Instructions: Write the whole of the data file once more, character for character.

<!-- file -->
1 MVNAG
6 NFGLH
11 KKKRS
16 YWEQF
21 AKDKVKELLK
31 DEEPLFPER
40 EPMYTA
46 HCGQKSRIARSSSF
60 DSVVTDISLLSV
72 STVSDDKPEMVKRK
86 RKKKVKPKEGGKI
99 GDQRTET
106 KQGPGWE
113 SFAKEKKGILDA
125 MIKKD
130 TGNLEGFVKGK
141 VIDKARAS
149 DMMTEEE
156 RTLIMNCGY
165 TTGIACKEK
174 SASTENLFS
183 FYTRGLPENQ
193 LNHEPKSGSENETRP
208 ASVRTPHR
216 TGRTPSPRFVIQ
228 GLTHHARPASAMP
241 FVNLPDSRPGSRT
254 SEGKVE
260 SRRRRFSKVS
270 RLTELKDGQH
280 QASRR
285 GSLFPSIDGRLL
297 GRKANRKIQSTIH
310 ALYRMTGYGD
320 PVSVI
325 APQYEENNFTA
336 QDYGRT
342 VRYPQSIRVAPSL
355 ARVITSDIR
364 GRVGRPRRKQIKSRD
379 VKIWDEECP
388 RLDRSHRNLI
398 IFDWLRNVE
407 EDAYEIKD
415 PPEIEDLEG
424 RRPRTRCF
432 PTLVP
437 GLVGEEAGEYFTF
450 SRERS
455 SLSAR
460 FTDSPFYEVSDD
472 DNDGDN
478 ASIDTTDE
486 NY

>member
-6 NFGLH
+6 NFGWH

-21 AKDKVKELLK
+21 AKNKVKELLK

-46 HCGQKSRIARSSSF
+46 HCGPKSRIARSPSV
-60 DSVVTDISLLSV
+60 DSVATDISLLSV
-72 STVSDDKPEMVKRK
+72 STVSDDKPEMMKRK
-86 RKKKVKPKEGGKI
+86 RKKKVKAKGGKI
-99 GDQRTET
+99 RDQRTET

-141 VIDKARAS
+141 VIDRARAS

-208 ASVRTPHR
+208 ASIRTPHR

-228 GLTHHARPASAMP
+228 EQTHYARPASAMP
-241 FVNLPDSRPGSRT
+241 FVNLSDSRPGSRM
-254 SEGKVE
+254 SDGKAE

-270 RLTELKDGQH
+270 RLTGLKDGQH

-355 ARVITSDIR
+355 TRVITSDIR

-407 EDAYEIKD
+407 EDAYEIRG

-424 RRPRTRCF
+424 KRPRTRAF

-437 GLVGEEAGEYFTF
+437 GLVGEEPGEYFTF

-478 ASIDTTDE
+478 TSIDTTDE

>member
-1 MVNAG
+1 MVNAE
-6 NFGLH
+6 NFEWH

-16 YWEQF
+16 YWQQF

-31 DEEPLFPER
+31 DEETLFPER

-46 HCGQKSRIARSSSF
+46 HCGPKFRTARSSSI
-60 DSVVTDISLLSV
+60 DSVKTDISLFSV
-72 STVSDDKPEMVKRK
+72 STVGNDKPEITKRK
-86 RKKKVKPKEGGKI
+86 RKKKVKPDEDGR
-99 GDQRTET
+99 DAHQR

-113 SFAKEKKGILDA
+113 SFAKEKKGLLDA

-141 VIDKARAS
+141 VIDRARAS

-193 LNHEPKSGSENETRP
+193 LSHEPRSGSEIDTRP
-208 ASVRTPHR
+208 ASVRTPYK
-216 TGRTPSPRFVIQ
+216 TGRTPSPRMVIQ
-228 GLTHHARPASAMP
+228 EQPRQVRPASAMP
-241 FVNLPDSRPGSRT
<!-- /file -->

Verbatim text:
1 MVNAG
6 NFGLH
11 KKKRS
16 YWEQF
21 AKDKVKELLK
31 DEEPLFPER
40 EPMYTA
46 HCGQKSRIARSSSF
60 DSVVTDISLLSV
72 STVSDDKPEMVKRK
86 RKKKVKPKEGGKI
99 GDQRTET
106 KQGPGWE
113 SFAKEKKGILDA
125 MIKKD
130 TGNLEGFVKGK
141 VIDKARAS
149 DMMTEEE
156 RTLIMNCGY
165 TTGIACKEK
174 SASTENLFS
183 FYTRGLPENQ
193 LNHEPKSGSENETRP
208 ASVRTPHR
216 TGRTPSPRFVIQ
228 GLTHHARPASAMP
241 FVNLPDSRPGSRT
254 SEGKVE
260 SRRRRFSKVS
270 RLTELKDGQH
280 QASRR
285 GSLFPSIDGRLL
297 GRKANRKIQSTIH
310 ALYRMTGYGD
320 PVSVI
325 APQYEENNFTA
336 QDYGRT
342 VRYPQSIRVAPSL
355 ARVITSDIR
364 GRVGRPRRKQIKSRD
379 VKIWDEECP
388 RLDRSHRNLI
398 IFDWLRNVE
407 EDAYEIKD
415 PPEIEDLEG
424 RRPRTRCF
432 PTLVP
437 GLVGEEAGEYFTF
450 SRERS
455 SLSAR
460 FTDSPFYEVSDD
472 DNDGDN
478 ASIDTTDE
486 NY

>member
-6 NFGLH
+6 NFGWH

-21 AKDKVKELLK
+21 AKNKVKELLK

-46 HCGQKSRIARSSSF
+46 HCGPKSRIARSPSV
-60 DSVVTDISLLSV
+60 DSVATDISLLSV
-72 STVSDDKPEMVKRK
+72 STVSDDKPEMMKRK
-86 RKKKVKPKEGGKI
+86 RKKKVKAKGGKI
-99 GDQRTET
+99 RDQRTET

-141 VIDKARAS
+141 VIDRARAS

-208 ASVRTPHR
+208 ASIRTPHR

-228 GLTHHARPASAMP
+228 EQTHYARPASAMP
-241 FVNLPDSRPGSRT
+241 FVNLSDSRPGSRM
-254 SEGKVE
+254 SDGKAE

-270 RLTELKDGQH
+270 RLTGLKDGQH

-355 ARVITSDIR
+355 TRVITSDIR

-407 EDAYEIKD
+407 EDAYEIRG

-424 RRPRTRCF
+424 KRPRTRAF

-437 GLVGEEAGEYFTF
+437 GLVGEEPGEYFTF

-478 ASIDTTDE
+478 TSIDTTDE

>member
-1 MVNAG
+1 MVNAE
-6 NFGLH
+6 NFEWH

-16 YWEQF
+16 YWQQF

-31 DEEPLFPER
+31 DEETLFPER

-46 HCGQKSRIARSSSF
+46 HCGPKFRTARSSSI
-60 DSVVTDISLLSV
+60 DSVKTDISLFSV
-72 STVSDDKPEMVKRK
+72 STVGNDKPEITKRK
-86 RKKKVKPKEGGKI
+86 RKKKVKPDEDGR
-99 GDQRTET
+99 DAHQR

-113 SFAKEKKGILDA
+113 SFAKEKKGLLDA

-141 VIDKARAS
+141 VIDRARAS

-193 LNHEPKSGSENETRP
+193 LSHEPRSGSEIDTRP
-208 ASVRTPHR
+208 ASVRTPYK
-216 TGRTPSPRFVIQ
+216 TGRTPSPRMVIQ
-228 GLTHHARPASAMP
+228 EQPRQVRPASAMP
-241 FVNLPDSRPGSRT